“Surf the Urge” to wipe out kleptomania…
Kleptomania is the inability to refrain from the urge to steal items, and is done for reasons other than personal use or financial gain. Similar to substance use disorders, which are characterized by a fierce struggle to resist drug and alcohol cravings, kleptomania is an impulse control disorder characterized by an impulse, growing tension, pleasure on acting, relief from the urge and finally guilt. Denial, justification and regret are also common in people struggling with kleptomania. Perhaps it’s time to stop fighting so hard.
Many of us often are on automatic pilot mode much of our lives. We are very vulnerable to reacting to urges, trying to meet our needs in ways that are not useful in the long term. Urge surfing is a mini-meditation that can help people cope with impulse control disorders and relate differently to the experience of urges.
Urge surfing teaches people to mentally detach from their experience and to commit to sit and stay with uncomfortable or unpleasant feelings; calmly, without reacting. It’s about developing the ability to take a pause, step back, “lean in” to what we’re feeling, to be present with it, curious about it, open to it, and to visualize the impulse as an ocean wave. Specifically, it teaches people how to stay with the urges and ride the wave as it starts to ripple, then rises and crests, and eventually falls, instead of being wiped out by it.
Ideally, through the practice of urge surfing, people learn how to relate to their experiences of urges more skillfully and peacefully so that they don’t judge or categorize how they feel, but just curiously observe and learn something about where they are and what sensations they are noticing in their body. Urge surfing also encourages people to be mindful and present withtheir discomfort, without being threatened or overwhelmed by it. So rather than trying to eradicate the urges or avoid triggers, people learn alternative ways of coping with their urges, so that when an urge does arrive, they can recognize what’s happening without engaging in reactive behaviors. Thus, by practicing just being with the urge in the present moment, people learn that they have some choice. Eventually, they will have the understanding that no feeling is forever, and that the worst thing that these feelings can do is make us feel them. So although we stay with feelings that are maybe somewhat uncomfortable, we realize that they are actually not threatening to us in any other way. Often times, our reactions to these urges are what is most harmful not the urges themselves.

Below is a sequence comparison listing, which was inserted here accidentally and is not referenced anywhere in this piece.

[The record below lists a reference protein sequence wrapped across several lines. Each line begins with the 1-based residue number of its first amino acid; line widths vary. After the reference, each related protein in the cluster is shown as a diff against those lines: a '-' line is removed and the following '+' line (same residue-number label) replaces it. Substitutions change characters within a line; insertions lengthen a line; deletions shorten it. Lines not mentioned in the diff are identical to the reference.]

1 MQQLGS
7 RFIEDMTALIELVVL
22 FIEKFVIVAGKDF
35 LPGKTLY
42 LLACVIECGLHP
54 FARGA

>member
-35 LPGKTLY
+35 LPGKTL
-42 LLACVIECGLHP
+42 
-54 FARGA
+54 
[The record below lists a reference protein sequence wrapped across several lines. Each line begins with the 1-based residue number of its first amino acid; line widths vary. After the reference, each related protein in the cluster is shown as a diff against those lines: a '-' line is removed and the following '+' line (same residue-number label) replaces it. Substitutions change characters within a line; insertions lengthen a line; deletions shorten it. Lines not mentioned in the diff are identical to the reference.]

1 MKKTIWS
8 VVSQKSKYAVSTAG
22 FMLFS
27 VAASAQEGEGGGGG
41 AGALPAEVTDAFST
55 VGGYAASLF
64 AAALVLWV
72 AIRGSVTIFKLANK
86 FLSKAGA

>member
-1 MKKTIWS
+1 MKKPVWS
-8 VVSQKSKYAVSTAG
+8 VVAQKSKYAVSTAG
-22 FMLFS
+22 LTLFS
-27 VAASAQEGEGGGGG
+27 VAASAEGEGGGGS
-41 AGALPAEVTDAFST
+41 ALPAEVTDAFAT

From my experience, people really find it helpful to know that the internal struggle is what feeds the urges and amplifies them. I remind my people that all they have to do is allow the urges to pass and non-judgmentally notice them from a detached and curious perspective. The practice of mindfulness also helps people undo patterns of defensiveness and aggression. People start to realize that no matter how others behave, they can nurture themselves and come to a place of inner balance and well-being.
HOW TO PRACTICE URGE SURFING
Urge surfing has the potential to help a lot of people struggling with impulsive control issues such as kleptomania, pyromania and substance use disorders. Learning the technique is easier with professional guidance. Here are a few of the basic principles:
- Acknowledge what is happening.
- Acknowledge your reaction to what is happening: e.g., I like this experience/I don’t like this experience.
- Pay attention to and describe to yourself the changes that occur in the sensations.
- Notice how the urge comes and goes.
Many people, when they urge surf, notice that after a few minutes the urge has vanished. The purpose of this exercise, however, is not to make the urge go away but to experience the urge in a new way. If you practice urge surfing, you will become familiar with your urges and learn how to ride them out until they go away naturally.
Sending you much love and light.